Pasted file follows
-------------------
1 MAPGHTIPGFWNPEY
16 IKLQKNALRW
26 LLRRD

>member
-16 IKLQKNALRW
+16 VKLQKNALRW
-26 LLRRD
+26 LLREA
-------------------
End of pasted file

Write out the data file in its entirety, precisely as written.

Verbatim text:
1 MAPGHTIPGFWNPEY
16 IKLQKNALRW
26 LLRRD

>member
-16 IKLQKNALRW
+16 VKLQKNALRW
-26 LLRRD
+26 LLREA